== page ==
- Eight named to do Test duty against India
- Banetse has his eye on Umpetha Challenge podium
- Continental honours for Kimberley’s Fitzpatrick
- Harris home on a high after three victories on the trot
- Golden boy Hamman on the mend after surgery
- Hartley’s Dusi buildup gathers pace
- World’s top teams head for SA
- Sunshine Ladies Tour starts fourth season in January
- Weber wins SA’s final gold medal of African Champs
- Tough going in Tongyeong for SA’s Radford
More cash for 2011 Epic
- Updated: October 27, 2010
The Absa Cape Epic, the most televised mountain bike race in the world, has announced an increased prize purse of R500┬á000 for 2011’s eighth edition of the event, which consolidates the event’s position as largest prize purse in the world of endurance mountain biking.
Says Kevin Vermaak, founder and director of the Absa Cape Epic: ÔÇ£We’d like to honour the effort that so many of the world’s top riders make to ride the race, travelling from around the world to be here. The Absa Cape Epic is by far the highest payout of any race in South Africa, road or mountain bike, and I’m happy that we can do this for cycling in South Africa.ÔÇØ
The organisers plan to increase the prize money of the Cape Epic going forward. Vermaak continues: ÔÇ£I’m proud that we’ve created a business model that allows for the richest prize purse in world mountain biking to be awarded in South Africa. Professional mountain biking is nothing like professional golf, but I’d like the Cape Epic to raise the stakes in mountain biking in the same way that the Million Dollar Golf tournament did in golf back in 1981.
“Although it’s no longer the case today, back in the eighties the winner of the Million Dollar might have taken home more than the total winnings of the US PGA Tour leader. If South Africa could do this in the world of golf 30 years ago, with the help of some incredible sponsors and supporters of the race, we can also do this in the world of mountain biking.ÔÇØ
ÔÇ£Even if we have all the world champions on the start line, the race remains absolutely achievable for anyone that sets his or her mind to do it. And riding alongside the world’s best is something you can only do at the Absa Cape Epic. Perhaps what is even more important to the amateurs that come from all over the world is the quality of the route and of our event services. This remains the core of what we’re about,ÔÇØ Vermaak concludes.
The Absa Cape Epic, the largest full-service mountain bike stage race in the world, is organised and presented with the participating riders at the focal point. Their satisfaction, well-being and enjoyment of the race are the organisers’ primary goals.
The dramatic new route of the eighth edition of the Absa Cape Epic presented by adidas, which takes place from 27 March to 3 April next year (2011), will be as challenging as previous years.
Both local and international mountain biking enthusiasts will be taking on the demanding eight-day mountain bike adventure of 707km with 14┬á550m of climbing from Tokai to Lourensford.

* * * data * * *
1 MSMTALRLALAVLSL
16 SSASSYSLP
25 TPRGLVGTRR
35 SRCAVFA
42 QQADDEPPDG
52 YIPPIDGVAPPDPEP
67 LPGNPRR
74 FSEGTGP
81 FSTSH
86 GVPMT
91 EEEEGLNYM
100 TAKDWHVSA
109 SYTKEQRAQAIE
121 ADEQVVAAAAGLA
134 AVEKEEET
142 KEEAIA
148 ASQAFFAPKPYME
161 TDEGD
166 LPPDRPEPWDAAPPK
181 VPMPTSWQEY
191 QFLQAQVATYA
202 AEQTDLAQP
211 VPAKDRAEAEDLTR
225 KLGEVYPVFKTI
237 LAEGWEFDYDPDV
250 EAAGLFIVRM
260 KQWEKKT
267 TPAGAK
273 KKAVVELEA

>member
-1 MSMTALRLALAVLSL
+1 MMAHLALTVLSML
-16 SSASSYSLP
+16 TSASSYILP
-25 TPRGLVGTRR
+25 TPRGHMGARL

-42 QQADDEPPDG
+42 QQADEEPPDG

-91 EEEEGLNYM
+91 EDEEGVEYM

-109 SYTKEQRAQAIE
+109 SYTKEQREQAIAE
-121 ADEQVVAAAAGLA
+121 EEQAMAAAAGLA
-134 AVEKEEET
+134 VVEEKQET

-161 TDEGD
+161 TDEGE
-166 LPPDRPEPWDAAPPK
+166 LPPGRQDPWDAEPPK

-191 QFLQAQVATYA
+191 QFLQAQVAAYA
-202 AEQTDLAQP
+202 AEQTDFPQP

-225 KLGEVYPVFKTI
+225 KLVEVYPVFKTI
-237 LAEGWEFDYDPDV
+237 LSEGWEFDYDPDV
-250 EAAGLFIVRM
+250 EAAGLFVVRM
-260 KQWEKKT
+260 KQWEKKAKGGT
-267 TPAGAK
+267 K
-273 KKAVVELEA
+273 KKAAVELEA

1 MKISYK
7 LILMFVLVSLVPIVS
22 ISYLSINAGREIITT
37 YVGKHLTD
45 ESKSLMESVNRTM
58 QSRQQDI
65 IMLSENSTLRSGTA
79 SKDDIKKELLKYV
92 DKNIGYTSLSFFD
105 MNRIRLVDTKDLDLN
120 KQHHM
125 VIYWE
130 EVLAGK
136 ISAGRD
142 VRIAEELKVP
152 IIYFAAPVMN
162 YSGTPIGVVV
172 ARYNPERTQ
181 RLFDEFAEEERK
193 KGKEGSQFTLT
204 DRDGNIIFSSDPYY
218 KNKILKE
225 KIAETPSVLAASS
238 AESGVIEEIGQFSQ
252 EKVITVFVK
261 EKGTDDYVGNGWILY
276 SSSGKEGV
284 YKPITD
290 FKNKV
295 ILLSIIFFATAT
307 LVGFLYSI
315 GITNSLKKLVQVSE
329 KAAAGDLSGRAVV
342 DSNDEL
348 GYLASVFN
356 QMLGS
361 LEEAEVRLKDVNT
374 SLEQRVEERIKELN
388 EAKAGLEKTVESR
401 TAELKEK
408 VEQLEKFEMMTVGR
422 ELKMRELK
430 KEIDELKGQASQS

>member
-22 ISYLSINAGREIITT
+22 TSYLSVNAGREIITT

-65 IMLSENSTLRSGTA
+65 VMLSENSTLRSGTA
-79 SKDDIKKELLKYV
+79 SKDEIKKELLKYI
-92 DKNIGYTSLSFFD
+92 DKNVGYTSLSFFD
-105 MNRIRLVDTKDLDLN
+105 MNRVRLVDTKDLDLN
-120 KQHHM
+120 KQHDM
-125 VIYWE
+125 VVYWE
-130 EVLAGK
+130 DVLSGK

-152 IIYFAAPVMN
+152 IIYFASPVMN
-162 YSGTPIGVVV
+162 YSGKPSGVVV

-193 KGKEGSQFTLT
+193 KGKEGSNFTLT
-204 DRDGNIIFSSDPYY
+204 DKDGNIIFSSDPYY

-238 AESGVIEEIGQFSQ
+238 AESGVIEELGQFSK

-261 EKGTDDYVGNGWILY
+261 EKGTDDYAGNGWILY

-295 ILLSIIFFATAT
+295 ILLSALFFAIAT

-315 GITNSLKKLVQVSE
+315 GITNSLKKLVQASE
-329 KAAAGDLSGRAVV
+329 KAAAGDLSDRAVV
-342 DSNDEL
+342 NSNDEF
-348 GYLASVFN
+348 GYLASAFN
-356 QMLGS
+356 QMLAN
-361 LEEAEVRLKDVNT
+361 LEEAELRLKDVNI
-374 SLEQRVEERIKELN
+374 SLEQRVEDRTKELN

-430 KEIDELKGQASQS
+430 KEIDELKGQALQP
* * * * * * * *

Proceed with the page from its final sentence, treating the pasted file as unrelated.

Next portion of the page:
The route, which changes significantly each year, will lead 1 200 cyclists through vast distances of virgin territory, previously untouched by the race. With its challenging and exhilarating landscapes, the stage locations of Tulbagh, Worcester and Oak Valley await the most prestigious mountain bike stage race in the world, before riders again finish at the Lourensford Wine Estate as has been tradition since 2007.
One of the most visited tourist attractions in the southern hemisphere, the Victoria & Alfred (V&A) Waterfront, will again play host to the opening celebrations and registration for this pioneering, tough and breathtaking mountain bike race on 25 and 26 March 2011.
For the second time in the Absa Cape Epic’s history, riders will compete in a prologue. A common feature in grand road cycling tours, the prologue in the Tokai Forest, part of Table Mountain National Park, will allow spectators to see teams race against the clock. Regarded as the Eden of mountain biking in Cape Town, this revered network of trails represents all of what makes this sport so great, with tough climbs, fast descents and flowing single-track forming the 27km route. This showcase event will decide which teams will wear the coveted zebra-striped leaders’ jerseys at the start of Stage One on Monday, 28 March 2011, in Tulbagh.
Says Vermaak: ÔÇ£The Absa Cape Epic has again selected some of the best terrain that the Western Cape has to offer. Our route designer, Leon Evans or as he is best known amongst riders, Dr Evil, has again found the perfect balance between exciting trails, challenging terrain and wider vistas in the pursuit of the ultimate mountain biking experience.ÔÇØ
The stages of the 2011 Cape Epic
Stage 1 – Tulbagh to Tulbagh (89km with 2┬á050m of climbing)
Stage 2: Tulbagh to Tulbagh (104km and 2┬á300m of climbing)
Stage 3 – Tulbagh to Worcester (125 km and 1┬á900m of climbing)
Stage 4 – Worcester to Worcester (32km with 800m of climbing)
Stage 5 – Worcester to Oak Valley (143km with 2┬á350m of climbing)
Stage 6 – Oak Valley to Oak Valley (128km with 2┬á700m of climbing)
Stage 7 – Oak Valley to Lourensford (59km with 1┬á700m of climbing)